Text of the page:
This man isn’t afraid of being called a sell-out but to be labelled a loyal friend was too risky? Black media have had a go at him lately. There are stories of how he remorselessly plays an Uncle Tom to stay in the game. His work is being disparaged for perpetuating stereotypes. He’s being called out for almost being apologetic for his race, his kids have reportedly read The Dairy of Anne Frank countless times, but never Roots.
He is correct about one thing though, it’s not show but showBUSINESS. As a Black gay man trying to break into Hollywood, who really knows how many compromises and sacrifices came his way to make him who he is? But what will spring from this conformity? “We’re just giving the people what they want” is a proven lie that still gets told somehow. Spike Lee, Shonda Rhimes, Steve McQueen, Ava DuVernay, Dee Rees, and Andrew Dosunmu are telling stories untold in perspectives unseen and are still in business and with more praise and respect than him.
Maybe Lee Daniels was too scared before, but now he’s in a place where you can certainly speak up. He can at least try to have Mo’Nique’s back. He can try to rebuild bridges. And he can surely show that he’s not a puppet to some arm-twisting White hierarchy, he’s better than that.
P.S. Here’s all he needs to know about Reverse Racism:
I think it’s been established at this point that award shows in general have a problem. The winners at the Emmys were disappointing, the nominees for the Oscars are disappointing. At the Grammys, ‘Music’s Biggest Night’, the nominees, winners, and performances have been consistently disappointing for some years now (which is really a far bigger issue about how messy the music industry is today).
The point is, different and original is either rarely recognized, or snubbed altogether. With the Grammys, which are as much a concert experience as they are an awards show, the demonstration of this becomes more explicit. While it’s great that they decided to close the show with a statement, they cheapened that move with obvious concern over image and popularity.
As a prelude to Common and John Legend performing Glory from Selma, Beyonce sang Ms. Mahalia Jackson’s Take My Hand, Precious Lord. The hymn was a favorite of Dr. King’s and is featured in the movie Selma too. A chorus of singers with hands raised as a tribute to Michael Brown stood behind Beyonce as she bellowed.
There’s one problem, in the film the song is performed by Ledisi, who also plays Ms. Jackson.
For the (sadly) unaware, Ledisi is a nine-time Grammy nominee and a renowned name in Soul, Gospel, and R&B. Yet somehow, she’s not as much of a recognized name as Beyonce. That could have changed tonight had she sung the song. Apparently, both Common and John Legend admitted that it was Beyonce who approached them and pitched the idea. So, if she has the kind of clout to schedule and create performances for the freaking Grammys, especially where she seemed to want to pay homage to Selma, she definitely had the power to ask for Ledisi to do it.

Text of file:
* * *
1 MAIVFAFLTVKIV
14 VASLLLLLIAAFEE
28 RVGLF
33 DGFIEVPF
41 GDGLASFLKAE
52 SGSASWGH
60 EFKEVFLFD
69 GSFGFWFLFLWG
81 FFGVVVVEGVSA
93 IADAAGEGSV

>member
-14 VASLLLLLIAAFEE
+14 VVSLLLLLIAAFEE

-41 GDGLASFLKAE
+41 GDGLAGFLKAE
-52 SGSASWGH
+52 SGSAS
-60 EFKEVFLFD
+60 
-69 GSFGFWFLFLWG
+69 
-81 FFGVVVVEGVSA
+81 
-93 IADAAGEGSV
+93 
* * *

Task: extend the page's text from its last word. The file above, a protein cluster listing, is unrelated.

Before you get defensive about the vocal prowess of ‘Queen Bey’, here’s Ledisi’s untouchable version to shut you up:
Beyonce could’ve done ANYTHING else, it’s not like they were going to have the Grammys and not have a nominated, popular artist perform. Plus she’s clearly in the position to pick and choose. It’s apparent that it wasn’t about highlighting the movement but about highlighting HER. As one of music’s most passive-aggressive attention-seekers, this was just an opportunity for her to have another “Look at me! I’m so great” while her psycho fans ate it out of her hands. Gospel is supposed to be devoid of vanity after all.
BONUS: This isn’t the first time an awards show chose Beyonce over lesser known artists to appease the viewership and maybe themselves. Remember Oscars 2005? Beyonce inexplicably performed 3 of the 5 nominated songs, including Vois sur ton chemin from Les Choristes, a song DESIGNED to be sung by a choral ensemble since the film is about a young children’s choir. Instead of having original vocalists, Les Petits Chanteurs de Saint-Marc perform their version, they got Beyonce backed by the American Boychoir. The botched French accent is not even the worst part:
To back up my attention-seeker accusation, I want you to pay close attention at 1:20. The kids get only a few seconds of the song to themselves and she decides to melisma over them, couldn’t even let them have their moment.
Somewhere within the first 30 minutes of Top Five, I knew it was happening. I was developing a crush on Chelsea Brown, the intelligent, straightforward, free-spirited, recovering alcoholic journalist played by Rosario Dawson. Here’s an exemplification: After 2012, any guy or girl with that asymmetric, shaved at one side hairstyle (aka Skrillex hair) was basically a wannabe in my book. Yet Chelsea/Rosario wore it with a seriousness and confidence that made it work. She wasn’t a wannabe hipster, she was a young intellectual.